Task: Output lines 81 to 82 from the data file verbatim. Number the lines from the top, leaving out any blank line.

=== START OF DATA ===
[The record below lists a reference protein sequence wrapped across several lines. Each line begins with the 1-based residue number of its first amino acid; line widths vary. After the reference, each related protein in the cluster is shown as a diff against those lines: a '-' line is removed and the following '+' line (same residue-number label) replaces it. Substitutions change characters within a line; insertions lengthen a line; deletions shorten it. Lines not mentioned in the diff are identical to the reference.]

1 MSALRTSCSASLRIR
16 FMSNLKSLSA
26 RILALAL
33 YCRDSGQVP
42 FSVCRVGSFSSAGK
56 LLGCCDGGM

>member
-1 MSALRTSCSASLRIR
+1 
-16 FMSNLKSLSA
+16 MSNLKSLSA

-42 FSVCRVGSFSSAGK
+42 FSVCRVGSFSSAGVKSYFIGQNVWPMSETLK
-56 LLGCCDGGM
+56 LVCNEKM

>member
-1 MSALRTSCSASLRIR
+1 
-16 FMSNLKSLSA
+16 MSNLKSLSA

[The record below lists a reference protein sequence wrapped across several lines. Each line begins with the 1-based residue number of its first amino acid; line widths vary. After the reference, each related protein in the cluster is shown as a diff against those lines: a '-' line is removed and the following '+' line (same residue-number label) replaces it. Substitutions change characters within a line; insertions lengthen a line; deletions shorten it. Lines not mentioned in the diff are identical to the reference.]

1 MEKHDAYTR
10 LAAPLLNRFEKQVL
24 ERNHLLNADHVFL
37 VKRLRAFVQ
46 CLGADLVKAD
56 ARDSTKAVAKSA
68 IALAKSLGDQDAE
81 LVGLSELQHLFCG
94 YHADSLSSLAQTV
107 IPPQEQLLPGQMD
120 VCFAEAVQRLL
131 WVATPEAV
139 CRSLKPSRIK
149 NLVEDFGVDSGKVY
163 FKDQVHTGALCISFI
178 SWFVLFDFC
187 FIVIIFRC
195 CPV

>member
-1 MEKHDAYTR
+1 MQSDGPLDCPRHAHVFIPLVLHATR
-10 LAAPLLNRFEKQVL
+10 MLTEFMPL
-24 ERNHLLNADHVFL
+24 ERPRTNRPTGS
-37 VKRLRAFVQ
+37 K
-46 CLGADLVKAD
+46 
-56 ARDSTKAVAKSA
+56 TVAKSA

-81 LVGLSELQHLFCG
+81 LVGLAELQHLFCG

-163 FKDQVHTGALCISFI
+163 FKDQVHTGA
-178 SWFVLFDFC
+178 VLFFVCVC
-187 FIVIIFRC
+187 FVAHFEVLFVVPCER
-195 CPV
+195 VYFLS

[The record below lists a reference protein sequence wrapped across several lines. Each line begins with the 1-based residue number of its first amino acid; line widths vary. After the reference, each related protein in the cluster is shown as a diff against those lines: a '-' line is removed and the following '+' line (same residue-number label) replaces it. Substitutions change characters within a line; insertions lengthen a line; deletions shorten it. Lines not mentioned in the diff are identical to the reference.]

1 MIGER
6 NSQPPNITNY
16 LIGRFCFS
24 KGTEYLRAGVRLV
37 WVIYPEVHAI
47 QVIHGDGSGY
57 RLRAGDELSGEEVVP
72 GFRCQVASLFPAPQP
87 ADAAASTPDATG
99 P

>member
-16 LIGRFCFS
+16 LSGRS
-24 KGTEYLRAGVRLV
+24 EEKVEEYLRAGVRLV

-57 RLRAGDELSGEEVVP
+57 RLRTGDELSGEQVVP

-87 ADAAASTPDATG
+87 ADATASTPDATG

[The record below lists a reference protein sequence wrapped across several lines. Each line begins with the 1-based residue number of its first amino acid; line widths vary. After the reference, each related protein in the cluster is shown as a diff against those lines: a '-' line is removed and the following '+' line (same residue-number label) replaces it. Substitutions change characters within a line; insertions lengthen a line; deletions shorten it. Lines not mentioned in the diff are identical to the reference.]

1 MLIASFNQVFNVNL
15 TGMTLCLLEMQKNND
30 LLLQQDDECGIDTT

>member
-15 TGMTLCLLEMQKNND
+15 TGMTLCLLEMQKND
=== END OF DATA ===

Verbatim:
+57 RLRTGDELSGEQVVP

-87 ADAAASTPDATG